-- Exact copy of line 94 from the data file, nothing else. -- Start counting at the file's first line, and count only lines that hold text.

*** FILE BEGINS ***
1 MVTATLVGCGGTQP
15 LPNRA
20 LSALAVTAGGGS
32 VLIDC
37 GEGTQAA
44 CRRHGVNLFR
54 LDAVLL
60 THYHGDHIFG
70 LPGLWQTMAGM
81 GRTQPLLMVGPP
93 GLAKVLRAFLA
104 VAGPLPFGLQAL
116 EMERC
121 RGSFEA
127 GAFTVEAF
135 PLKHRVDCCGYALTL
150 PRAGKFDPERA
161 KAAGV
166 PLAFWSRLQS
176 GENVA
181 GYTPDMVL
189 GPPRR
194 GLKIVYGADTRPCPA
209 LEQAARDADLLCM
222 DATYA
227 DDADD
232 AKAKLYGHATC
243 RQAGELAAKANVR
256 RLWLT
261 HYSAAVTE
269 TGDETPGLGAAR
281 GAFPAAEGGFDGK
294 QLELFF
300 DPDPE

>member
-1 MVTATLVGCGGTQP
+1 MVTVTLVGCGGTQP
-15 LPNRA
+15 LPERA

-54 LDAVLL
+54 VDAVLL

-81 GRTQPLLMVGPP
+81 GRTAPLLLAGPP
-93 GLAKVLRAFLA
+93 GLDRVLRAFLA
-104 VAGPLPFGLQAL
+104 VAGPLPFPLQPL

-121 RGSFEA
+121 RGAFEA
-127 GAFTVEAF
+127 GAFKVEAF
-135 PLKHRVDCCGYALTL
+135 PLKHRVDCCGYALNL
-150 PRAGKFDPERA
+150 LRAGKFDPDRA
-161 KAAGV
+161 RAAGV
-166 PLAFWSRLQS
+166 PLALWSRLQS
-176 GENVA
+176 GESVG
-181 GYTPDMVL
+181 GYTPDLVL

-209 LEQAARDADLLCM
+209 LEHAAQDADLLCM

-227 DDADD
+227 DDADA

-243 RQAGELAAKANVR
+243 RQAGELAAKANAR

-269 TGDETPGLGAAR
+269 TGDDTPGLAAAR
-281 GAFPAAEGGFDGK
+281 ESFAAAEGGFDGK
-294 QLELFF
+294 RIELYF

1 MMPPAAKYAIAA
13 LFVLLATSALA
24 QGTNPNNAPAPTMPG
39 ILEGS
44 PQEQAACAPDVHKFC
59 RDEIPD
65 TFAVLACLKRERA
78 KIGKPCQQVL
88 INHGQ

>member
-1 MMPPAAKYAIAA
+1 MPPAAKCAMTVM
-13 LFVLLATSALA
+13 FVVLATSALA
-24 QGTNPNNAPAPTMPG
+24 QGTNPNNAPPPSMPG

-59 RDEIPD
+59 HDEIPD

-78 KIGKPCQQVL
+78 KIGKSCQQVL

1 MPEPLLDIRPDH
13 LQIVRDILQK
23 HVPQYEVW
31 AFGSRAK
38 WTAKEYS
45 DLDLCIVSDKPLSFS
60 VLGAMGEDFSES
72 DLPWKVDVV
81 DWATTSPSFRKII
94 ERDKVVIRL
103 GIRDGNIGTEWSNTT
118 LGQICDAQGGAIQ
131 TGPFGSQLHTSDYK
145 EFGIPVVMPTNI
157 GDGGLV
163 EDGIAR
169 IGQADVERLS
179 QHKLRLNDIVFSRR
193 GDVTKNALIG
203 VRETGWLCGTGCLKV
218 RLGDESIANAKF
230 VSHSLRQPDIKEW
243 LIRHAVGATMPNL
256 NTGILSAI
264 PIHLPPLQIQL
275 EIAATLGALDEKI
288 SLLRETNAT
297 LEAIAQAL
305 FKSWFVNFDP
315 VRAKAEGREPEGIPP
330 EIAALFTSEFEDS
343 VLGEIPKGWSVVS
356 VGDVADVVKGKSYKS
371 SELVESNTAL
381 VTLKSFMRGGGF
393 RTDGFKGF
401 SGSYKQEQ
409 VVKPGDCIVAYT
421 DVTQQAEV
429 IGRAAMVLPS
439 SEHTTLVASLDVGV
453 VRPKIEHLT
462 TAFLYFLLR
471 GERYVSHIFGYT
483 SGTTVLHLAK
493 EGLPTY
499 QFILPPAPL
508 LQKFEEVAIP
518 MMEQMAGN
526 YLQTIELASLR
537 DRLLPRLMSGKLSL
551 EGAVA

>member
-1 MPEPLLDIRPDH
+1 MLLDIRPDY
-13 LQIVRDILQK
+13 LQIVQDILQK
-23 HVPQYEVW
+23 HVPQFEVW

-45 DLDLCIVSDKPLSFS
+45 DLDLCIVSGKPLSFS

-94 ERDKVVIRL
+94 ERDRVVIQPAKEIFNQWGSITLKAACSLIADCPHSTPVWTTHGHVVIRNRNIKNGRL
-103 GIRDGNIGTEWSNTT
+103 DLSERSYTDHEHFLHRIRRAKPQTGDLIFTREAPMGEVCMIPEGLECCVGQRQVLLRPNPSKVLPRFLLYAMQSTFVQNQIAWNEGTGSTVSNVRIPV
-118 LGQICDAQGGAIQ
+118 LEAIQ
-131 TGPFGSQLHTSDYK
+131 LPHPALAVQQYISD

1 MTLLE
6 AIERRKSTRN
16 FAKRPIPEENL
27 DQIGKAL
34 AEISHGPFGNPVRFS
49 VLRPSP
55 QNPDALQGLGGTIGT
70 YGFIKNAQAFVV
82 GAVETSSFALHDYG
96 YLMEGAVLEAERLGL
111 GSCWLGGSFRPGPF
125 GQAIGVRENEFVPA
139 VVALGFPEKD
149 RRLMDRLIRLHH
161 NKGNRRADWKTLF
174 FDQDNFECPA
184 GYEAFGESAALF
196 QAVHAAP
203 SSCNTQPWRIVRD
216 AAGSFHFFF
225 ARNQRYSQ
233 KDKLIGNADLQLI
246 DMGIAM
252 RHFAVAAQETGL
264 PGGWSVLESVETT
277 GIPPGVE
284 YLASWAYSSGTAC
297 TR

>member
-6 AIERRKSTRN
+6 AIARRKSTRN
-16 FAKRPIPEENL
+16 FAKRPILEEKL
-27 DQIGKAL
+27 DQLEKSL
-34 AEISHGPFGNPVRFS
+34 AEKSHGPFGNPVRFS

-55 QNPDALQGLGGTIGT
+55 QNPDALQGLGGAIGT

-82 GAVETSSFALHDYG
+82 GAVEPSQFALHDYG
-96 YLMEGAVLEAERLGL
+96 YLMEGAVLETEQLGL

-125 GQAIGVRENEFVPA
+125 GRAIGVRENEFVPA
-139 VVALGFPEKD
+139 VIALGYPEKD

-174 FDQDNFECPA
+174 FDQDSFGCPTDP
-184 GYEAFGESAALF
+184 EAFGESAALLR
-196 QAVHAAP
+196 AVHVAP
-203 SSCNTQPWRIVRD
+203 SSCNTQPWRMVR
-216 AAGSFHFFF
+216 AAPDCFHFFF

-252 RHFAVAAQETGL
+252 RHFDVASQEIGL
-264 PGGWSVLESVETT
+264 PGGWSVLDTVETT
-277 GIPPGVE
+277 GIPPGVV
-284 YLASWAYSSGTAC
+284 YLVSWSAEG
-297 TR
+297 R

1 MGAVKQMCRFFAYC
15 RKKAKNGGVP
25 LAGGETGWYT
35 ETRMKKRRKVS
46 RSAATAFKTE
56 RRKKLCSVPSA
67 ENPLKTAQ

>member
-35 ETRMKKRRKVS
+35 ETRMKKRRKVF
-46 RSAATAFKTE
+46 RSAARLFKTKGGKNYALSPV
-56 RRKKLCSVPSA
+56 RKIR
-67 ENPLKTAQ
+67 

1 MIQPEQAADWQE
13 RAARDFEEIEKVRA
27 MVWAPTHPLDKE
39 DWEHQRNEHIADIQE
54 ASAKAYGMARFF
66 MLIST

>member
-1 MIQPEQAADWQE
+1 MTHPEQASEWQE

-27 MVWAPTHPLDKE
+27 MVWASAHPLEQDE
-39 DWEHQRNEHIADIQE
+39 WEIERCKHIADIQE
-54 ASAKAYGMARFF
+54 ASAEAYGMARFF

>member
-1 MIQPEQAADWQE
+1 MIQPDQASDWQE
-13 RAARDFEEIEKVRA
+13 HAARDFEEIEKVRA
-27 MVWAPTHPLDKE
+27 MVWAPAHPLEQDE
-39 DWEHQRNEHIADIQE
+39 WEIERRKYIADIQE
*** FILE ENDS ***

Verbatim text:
-78 KIGKPCQQVL